On tap: Solemn Oath's Ravaged by Vikings | Bleader

On tap: Solemn Oath's Ravaged by Vikings


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Jourdon Gulletts artwork for Ravaged by Vikings
  • Jourdon Gullett's artwork for Ravaged by Vikings
So far my beer reviews have involved me nursing a bottle of something special in my apartment, on account of it's easier that way to take notes (and serviceable pictures). But on Saturday I decided to go to Acre for lunch and see if they had anything on tap I could review—even though that meant I'd be obligated to bring a notepad and my janky old camera into a bar, since I don't own a smartphone, a laptop, or anything in between.

Luckily I found a douple IPA called Ravaged by Vikings, from a newish Naperville brewery called Solemn Oath that distributes its beer exclusively on tap. It's the big brother of Kidnapped by Vikings, one of the first Solemn Oath releases upon its opening in May 2012. Ravaged by Vikings has been around since late fall, assuming that the dates of its online reviews at Beer Advocate can be trusted.

A tulip of Ravaged by Vikings goes for seven dollars at Acre, and the beer is 7.7 percent alcohol, on the gentle side for a double IPA. According to Beer Menus, it's also available at a handful of other Chicago-area establishments, Small Bar Division among them. Acre bartender and certified cicerone Martin Langrall, cofounder of Brutally Honest Brewing, kindly informed me that he expects the bar's supply of Ravaged by Vikings to last a week or so.

So then. How's the beer? It's got a generous head of foam, fluffy and lacy, and it's a blushing amber in color. The fruity, borderline tropical aroma doesn't exactly put me in mind of Scandinavia and its evergreen forests: I get mango, peach, muscat grapes, honey, and ruby red grapefruit.

The taste includes most of those fruit flavors too, adding tangerine, pineapple, and a bit of green papaya and apricot. The malts aren't nearly as aggressive as the hops—I know they're back there or the beer wouldn't even be palatable, but I can pick up only a little buttermilk biscuit and sourdough. When Ravaged by Vikings is cold, it's explosively bright, with a clean mineral bitterness and a tight, prickly effervescence. The bitterness, as sharp as it is, doesn't have the chalky harshness or aspirin-like astringency that you sometimes get in IPAs—it's more like white grapefruit rind.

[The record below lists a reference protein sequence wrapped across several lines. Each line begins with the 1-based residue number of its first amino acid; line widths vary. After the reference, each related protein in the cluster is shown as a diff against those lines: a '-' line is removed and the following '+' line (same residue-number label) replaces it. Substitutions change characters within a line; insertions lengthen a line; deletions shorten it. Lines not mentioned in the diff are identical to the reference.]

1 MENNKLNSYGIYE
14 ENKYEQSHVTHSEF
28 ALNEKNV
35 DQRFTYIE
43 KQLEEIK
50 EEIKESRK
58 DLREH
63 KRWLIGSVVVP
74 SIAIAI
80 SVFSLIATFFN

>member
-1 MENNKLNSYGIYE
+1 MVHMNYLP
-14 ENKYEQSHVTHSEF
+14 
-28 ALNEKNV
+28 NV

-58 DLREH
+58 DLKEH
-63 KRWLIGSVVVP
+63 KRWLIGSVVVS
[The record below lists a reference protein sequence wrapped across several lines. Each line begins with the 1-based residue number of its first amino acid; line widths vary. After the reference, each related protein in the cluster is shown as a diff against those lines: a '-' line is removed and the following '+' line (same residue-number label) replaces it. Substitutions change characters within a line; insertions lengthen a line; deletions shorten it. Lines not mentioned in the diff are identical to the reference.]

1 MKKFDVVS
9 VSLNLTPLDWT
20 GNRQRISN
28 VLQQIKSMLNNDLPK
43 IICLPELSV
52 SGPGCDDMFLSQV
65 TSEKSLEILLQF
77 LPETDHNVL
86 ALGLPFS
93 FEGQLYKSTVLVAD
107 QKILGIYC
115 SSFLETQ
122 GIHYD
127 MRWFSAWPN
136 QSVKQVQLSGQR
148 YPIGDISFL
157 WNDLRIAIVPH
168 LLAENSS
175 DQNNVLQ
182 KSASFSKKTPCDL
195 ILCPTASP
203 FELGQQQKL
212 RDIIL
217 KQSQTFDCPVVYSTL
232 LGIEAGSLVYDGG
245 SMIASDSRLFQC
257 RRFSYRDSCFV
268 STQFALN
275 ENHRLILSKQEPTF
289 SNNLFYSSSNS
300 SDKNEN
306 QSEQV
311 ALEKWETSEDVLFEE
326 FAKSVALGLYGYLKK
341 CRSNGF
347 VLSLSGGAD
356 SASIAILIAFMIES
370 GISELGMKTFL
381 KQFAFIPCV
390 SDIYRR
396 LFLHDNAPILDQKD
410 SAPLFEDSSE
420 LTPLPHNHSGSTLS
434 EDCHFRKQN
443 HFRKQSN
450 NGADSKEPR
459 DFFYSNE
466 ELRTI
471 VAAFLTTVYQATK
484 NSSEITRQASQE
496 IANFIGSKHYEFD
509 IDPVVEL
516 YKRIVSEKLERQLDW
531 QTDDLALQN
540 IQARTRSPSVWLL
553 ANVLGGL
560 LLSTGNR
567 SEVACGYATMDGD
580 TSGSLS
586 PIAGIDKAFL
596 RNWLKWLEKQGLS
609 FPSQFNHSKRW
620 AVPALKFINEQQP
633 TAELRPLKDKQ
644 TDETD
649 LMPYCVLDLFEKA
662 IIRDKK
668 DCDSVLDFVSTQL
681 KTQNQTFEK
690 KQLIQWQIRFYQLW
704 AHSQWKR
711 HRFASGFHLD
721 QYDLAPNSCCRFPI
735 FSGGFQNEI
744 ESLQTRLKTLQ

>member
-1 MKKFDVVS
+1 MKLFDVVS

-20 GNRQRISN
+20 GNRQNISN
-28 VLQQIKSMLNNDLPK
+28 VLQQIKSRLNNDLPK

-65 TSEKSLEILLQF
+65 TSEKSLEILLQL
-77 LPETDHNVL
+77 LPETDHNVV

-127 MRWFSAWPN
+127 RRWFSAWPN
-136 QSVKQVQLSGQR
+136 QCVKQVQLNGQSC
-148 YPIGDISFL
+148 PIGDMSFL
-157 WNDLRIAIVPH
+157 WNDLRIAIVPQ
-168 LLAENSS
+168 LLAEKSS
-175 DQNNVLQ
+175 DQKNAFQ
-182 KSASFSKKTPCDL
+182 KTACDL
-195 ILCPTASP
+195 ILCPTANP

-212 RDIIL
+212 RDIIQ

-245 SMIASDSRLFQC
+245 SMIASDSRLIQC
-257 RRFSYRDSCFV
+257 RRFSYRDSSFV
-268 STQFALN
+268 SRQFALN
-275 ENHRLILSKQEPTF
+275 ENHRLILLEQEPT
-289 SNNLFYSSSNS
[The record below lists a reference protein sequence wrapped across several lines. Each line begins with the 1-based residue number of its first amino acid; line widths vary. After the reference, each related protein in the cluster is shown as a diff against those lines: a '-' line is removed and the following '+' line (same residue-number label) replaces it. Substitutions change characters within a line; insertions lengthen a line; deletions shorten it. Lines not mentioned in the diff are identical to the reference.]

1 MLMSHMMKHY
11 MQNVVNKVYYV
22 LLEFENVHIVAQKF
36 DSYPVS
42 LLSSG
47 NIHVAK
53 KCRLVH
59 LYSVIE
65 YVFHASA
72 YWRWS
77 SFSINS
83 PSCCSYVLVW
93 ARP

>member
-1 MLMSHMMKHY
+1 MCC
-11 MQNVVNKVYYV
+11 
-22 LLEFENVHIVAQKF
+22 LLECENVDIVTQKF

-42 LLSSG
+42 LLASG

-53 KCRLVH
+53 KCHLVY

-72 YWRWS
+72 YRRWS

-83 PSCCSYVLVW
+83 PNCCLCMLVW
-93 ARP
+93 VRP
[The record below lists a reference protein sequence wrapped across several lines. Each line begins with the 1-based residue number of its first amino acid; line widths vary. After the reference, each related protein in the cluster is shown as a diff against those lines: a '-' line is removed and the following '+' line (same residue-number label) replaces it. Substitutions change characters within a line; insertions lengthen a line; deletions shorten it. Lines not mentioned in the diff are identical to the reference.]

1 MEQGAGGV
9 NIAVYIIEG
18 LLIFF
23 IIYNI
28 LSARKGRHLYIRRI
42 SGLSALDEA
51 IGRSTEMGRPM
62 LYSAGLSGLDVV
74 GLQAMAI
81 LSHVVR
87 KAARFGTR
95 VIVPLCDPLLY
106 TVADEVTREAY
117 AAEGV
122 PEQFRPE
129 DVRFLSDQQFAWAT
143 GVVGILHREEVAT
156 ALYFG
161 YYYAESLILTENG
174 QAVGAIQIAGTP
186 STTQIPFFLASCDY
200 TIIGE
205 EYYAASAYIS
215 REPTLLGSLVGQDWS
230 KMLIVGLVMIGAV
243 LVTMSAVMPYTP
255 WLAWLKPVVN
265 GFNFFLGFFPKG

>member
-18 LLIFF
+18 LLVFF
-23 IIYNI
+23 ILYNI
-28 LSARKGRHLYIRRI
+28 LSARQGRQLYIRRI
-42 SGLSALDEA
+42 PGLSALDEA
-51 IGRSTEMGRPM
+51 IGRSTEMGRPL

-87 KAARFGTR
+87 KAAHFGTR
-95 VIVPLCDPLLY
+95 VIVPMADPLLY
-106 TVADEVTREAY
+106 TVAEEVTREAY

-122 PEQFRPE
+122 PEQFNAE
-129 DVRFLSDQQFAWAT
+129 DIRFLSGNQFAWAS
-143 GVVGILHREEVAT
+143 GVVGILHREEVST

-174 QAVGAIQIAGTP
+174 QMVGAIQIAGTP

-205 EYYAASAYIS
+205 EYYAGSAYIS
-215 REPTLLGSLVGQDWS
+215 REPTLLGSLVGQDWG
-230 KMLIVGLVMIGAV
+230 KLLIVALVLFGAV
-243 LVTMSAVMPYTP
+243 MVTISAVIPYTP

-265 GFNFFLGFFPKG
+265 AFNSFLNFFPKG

My camera doesnt focus well in the low light of a typical bar (though this is Acre, an atypical bar)
  • My camera doesn't focus well in the low light of a typical bar (though this is Acre, an atypical bar)

As the beer warms, it opens up enormously. It's hard to put words to the complex flavors that come forward, but I'd say red grape skin, dry plum wine, mellow green onion, and a curious fermented kick that I'll have to tell a little story to explain. At a fabulous Thai restaurant called Pok Pok in Portland, Oregon, you can order fruit-based "drinking vinegars" served diluted in iced soda water and slightly sweetened, and when I was there two summers ago I tried the pineapple. I really had to rack my brains to pin that one down. Comparing something to fruity vinegar might not sound like a compliment, but Pok Pok's drink is delicious. And so is Ravaged by Vikings.

This is another post where the "metal" portion all but writes itself, given that there's a subgenre called Viking metal. Let's start with a full stream of Bathory's seminal 1990 Viking metal album Hammerheart.

And let's not forget Enslaved's 1994 debut, Vikingligr Veldi.

Lastly, to bring us a little closer to the present day, here's the title track from Amon Amarth's 2008 album Twilight of the Thunder God. In spring 2011 Three Floyds brewed a smoky, honeyed Æsir porter called Ragnarök in collaboration with the band, "Æsir" being the collective term for a large group of principal gods in the Norse pantheon. Enjoy!

Philip Montoro writes about beer and metal, singly or in combination, every Monday.